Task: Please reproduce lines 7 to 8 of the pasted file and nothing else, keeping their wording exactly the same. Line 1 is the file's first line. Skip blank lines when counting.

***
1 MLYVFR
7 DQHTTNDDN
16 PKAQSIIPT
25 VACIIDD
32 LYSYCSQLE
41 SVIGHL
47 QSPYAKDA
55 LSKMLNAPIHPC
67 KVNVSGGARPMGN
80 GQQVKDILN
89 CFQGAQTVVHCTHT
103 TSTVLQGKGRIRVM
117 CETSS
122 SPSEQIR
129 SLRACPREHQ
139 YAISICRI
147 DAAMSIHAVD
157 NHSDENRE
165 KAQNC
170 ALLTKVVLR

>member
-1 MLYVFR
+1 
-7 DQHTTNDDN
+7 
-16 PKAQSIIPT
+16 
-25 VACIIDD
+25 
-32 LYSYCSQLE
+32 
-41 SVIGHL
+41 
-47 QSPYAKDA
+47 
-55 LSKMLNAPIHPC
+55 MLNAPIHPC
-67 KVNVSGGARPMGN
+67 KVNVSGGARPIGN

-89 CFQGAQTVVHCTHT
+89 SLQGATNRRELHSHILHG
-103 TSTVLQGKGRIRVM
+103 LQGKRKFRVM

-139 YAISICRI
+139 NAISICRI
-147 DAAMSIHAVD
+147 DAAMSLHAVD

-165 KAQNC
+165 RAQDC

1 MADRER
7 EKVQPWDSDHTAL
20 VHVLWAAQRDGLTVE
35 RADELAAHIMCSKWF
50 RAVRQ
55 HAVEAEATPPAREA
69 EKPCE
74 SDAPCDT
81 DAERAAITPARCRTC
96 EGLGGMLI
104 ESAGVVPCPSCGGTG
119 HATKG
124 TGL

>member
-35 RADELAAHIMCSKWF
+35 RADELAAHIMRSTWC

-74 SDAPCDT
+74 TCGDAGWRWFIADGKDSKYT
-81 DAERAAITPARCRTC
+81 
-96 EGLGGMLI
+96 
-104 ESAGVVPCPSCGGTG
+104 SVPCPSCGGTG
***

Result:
47 QSPYAKDA
55 LSKMLNAPIHPC